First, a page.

# Find parameters of constant eigenvalue in a region of the phase space

I have a 2 $\times$ 2 matrix of the form

mat[a_, b_, c_, d_, e_, x_, y_] := {{a - b*Cos[2*x]*Cos[2*y], c*(Cos[x] + Cos[y])}, {c*(Cos[x] + Cos[y]), d - e*Cos[2*x]*Cos[2*y]}};


where a,b,c,d,e are parameters and x,y are coordinates. I would like to find parameters such that one of the eigenvalues of the matrix, preferably the lower one, becomes flat in $|x|+|y|<\pi/2$. I have plotted these eigenvalues using

Manipulate[Plot3D[Eigenvalues[mat[a, b, c, d, e, x, y]], {x, -Pi, Pi}, {y, -Pi, Pi}, PlotRange -> {-7, 7}, ColorFunction -> "TemperatureMap"], {a, -1, 2}, {b, -1, 5}, {c, -1, 1}, {d, -1, 1}, {e, -1, 1}]


and I can roughly estimate that at $a=1$, $b=0$, $c=-0.465$, $b=0.505$, $e=-0.285$ the lower eigenvalue is almost flat. How can I find the exact parameters such that the eigenvalue is constant, or at least consists of four patches of constant values, in $|x|+|y|<\pi/2$.

• What does it mean to "become constant in $|x|+|y|<\pi/2$"? Jun 8, 2018 at 3:03
• Not varying upon changing x and y values in this range. Jun 8, 2018 at 3:05

A function is as flat as possible when its derivative is as close to zero as possible. Let $m(a,b,c,d,e,x,y)$ be the first eigenvalue of your matrix; I'm going to minimise $$f(a,b,c,d,e):=\int_{(x,y)\in\Omega} |\nabla_{x,y}m(a,b,c,d,e,x,y)|^2\ \mathrm dx\,\mathrm dy$$ where $\Omega$ is the region you are interested in. To simplify the code, I'm going to take $\Omega:=[-\pi,\pi]^2$, and I leave it to you to restrict it to one quadrant if you want to.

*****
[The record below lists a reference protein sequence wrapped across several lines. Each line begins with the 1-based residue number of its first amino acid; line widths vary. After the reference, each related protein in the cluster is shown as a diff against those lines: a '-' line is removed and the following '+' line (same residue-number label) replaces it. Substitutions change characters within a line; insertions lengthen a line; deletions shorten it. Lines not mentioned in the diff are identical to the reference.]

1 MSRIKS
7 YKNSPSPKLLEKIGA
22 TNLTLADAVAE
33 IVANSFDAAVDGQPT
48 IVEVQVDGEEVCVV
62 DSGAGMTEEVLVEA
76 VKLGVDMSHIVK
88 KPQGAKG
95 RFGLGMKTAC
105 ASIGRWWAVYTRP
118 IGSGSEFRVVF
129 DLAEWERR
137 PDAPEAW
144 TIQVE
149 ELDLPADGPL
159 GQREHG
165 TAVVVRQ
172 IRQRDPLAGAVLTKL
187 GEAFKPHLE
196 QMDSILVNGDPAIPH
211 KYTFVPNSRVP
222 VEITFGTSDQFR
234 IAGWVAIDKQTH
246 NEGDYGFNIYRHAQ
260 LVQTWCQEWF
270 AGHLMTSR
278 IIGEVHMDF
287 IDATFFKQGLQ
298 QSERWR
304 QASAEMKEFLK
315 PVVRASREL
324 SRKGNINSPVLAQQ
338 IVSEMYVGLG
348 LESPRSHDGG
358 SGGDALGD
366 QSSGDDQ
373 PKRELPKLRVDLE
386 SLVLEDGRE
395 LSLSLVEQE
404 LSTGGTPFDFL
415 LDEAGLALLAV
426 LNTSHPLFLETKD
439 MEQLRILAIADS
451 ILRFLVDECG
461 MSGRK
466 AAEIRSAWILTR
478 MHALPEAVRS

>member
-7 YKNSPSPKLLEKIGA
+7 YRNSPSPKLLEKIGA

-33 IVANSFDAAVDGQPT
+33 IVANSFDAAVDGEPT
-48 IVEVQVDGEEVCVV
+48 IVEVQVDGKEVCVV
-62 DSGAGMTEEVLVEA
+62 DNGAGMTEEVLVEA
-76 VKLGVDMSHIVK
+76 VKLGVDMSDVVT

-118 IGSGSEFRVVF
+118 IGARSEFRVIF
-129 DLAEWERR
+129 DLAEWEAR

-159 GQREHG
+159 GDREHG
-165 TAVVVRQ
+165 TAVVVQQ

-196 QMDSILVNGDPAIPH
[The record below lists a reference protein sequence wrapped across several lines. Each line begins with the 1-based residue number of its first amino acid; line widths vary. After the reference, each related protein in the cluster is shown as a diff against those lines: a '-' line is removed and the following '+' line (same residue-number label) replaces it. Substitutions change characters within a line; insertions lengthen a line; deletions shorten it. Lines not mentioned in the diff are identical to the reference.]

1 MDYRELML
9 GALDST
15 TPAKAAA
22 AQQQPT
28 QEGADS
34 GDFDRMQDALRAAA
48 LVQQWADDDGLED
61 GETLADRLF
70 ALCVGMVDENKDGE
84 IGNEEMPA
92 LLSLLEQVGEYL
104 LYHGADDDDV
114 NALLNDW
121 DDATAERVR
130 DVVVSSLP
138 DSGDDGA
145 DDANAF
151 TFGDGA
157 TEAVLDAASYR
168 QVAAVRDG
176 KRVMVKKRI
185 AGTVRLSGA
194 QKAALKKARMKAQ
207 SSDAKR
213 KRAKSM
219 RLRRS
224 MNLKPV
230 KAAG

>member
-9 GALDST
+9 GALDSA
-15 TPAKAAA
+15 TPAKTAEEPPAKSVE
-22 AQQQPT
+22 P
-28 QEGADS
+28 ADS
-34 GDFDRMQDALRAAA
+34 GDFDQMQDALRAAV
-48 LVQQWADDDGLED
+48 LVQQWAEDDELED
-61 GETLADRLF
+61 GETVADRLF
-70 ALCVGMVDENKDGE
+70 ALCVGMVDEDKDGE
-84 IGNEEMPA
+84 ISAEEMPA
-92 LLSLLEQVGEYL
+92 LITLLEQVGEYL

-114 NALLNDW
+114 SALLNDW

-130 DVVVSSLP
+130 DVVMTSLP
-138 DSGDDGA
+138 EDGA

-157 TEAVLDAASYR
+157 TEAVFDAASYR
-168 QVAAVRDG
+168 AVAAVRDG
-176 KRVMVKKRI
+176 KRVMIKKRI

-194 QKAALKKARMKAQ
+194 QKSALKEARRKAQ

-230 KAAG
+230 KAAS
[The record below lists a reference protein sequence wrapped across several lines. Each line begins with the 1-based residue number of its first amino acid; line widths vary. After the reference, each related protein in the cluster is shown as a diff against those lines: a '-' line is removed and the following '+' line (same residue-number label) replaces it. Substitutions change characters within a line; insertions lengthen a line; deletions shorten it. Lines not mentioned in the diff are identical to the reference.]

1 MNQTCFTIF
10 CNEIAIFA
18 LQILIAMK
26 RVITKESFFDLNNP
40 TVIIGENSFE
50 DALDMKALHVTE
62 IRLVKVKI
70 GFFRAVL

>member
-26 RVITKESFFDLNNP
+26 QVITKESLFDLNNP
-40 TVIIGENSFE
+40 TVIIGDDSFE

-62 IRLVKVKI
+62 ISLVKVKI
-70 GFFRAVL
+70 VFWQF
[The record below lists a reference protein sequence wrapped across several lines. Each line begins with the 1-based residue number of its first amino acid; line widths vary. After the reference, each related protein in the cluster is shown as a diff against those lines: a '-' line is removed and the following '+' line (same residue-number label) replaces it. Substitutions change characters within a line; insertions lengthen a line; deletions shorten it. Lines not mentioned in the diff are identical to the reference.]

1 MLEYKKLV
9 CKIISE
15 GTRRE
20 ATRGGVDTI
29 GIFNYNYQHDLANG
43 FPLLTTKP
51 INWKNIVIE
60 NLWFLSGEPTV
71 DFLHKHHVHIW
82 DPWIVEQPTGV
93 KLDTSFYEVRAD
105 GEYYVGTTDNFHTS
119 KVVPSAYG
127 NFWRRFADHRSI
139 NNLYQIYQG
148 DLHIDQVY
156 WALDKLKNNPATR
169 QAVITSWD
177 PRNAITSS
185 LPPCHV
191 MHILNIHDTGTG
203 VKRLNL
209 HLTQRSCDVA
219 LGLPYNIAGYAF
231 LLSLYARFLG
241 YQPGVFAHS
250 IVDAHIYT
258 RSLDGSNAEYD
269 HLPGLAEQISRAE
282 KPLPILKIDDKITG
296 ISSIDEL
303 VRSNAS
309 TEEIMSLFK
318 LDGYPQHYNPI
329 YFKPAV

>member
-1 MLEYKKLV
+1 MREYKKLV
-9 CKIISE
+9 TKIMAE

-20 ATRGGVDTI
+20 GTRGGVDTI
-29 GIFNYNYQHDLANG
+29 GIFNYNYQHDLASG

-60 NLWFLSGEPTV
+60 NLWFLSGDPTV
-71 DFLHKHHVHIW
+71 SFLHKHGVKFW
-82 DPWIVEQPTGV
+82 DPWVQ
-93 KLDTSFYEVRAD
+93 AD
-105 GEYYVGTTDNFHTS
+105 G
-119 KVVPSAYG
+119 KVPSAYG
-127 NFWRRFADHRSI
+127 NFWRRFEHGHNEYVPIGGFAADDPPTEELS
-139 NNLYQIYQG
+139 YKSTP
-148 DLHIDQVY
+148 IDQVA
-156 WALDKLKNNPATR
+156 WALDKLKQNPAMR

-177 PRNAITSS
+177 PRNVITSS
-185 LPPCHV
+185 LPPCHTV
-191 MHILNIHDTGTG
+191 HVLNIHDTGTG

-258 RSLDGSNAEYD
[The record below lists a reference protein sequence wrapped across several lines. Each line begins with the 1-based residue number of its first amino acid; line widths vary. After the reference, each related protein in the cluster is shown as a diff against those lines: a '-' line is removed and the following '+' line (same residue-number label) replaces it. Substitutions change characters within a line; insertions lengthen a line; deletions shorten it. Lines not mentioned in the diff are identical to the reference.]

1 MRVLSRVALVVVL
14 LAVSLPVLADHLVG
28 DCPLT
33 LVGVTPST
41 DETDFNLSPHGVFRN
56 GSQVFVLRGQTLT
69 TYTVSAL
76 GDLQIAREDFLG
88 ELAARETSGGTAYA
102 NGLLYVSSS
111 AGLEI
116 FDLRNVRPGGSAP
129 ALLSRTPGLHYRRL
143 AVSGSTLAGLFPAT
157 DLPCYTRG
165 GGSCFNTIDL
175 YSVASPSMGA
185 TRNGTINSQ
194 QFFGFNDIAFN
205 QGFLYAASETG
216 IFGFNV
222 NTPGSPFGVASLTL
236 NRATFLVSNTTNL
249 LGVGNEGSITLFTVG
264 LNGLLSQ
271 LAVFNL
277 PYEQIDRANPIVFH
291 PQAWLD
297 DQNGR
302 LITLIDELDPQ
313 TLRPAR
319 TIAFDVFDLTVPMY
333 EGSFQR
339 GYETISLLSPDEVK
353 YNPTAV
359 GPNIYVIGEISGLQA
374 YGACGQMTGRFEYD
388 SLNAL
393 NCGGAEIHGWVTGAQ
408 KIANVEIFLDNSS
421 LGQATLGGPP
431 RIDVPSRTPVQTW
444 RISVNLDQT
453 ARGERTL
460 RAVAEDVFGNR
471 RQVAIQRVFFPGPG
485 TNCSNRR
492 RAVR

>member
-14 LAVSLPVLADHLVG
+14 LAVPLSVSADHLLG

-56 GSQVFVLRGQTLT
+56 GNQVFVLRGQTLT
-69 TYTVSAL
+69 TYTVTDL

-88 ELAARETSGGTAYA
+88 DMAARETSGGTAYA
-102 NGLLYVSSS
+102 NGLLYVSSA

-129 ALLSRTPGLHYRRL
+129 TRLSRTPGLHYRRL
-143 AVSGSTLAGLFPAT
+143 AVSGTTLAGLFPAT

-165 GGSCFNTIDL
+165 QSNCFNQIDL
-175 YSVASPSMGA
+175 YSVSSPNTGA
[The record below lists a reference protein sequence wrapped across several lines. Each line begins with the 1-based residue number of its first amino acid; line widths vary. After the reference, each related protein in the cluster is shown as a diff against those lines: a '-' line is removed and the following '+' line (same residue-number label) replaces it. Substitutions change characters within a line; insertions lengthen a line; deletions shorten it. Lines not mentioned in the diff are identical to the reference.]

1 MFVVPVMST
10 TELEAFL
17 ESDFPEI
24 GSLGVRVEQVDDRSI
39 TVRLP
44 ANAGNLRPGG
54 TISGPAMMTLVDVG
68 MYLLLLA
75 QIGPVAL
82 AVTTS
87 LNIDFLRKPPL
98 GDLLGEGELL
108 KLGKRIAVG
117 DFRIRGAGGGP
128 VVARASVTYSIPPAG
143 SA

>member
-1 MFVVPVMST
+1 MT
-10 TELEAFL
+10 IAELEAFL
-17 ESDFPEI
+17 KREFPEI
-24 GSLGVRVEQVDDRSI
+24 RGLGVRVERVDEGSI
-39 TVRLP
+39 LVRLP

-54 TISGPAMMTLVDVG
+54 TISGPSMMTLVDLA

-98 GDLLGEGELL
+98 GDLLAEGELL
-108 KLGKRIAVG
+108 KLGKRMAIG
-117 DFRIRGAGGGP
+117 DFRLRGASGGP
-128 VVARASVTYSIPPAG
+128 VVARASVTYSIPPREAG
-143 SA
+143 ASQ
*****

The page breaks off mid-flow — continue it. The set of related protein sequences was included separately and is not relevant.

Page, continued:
fun[a_?NumericQ, b_?NumericQ, c_?NumericQ, d_?NumericQ, e_?NumericQ] :=
Total @@ NIntegrate[
Grad[Eigenvalues[mat[a, b, c, d, e, x, y], 1], {x, y}]^2
, {x, -π, π}, {y, -π, π}]


With this, the minimisation is straightforward:

FindMinimum[
fun[a, b, c, d, e]
, {{a, 1}, {b, 0}, {c, -.4}, {d, .5}, {e, -.3}}]
(* {4.4*10^-15, {a -> 1.059, b -> 0.056, c -> -0.000016, d -> 0.44, e -> -7.49*10^-9}} *)


The plot confirms that the function is rather flat:

Plot3D[Eigenvalues[mat[1.059, 0.056, -0.000016, 0.44, 7.49*^-9, x, y], 1], {x, -π, π}, {y, -π, π}, PlotRange -> {-7, 7}, ColorFunction -> "TemperatureMap"]


You can also compare the maximum of $m$ to its minimum:

NMinimize[{Re @@ Eigenvalues[mat[1.059, 0.056, -0.000016, 0.44, -7.49*^-9, x, y], 1], -π <= x <= π, -π <= y <= π}, {x, y}]
NMaximize[{Re @@ Eigenvalues[mat[1.059, 0.056, -0.000016, 0.44, -7.49*^-9, x, y], 1], -π <= x <= π, -π <= y <= π}, {x, y}]
%[[1]]/%%[[1]]
(* {0.441261, {x -> 3.1224, y -> 1.59253}}    *)
(* {0.441261, {x -> -3.14158, y -> -3.14156}} *)
(* 1.00000003 *)


This is consistent with the plot, which is rather flat, and the almost-vanishing value of the derivative, which is of order $10^{-15}$.

• Note: the analytical solution appears to be $b=c=e=0$. In general, I wouldn't expect to be able to solve the problem analytically for higher-dimensional matrices, so it's good that a numerical approach is easy to implement. Jun 8, 2018 at 3:40
• Works very nicely. Thank you. Jun 8, 2018 at 4:07
• @Shasa I'm glad I could help :-) Jun 8, 2018 at 13:28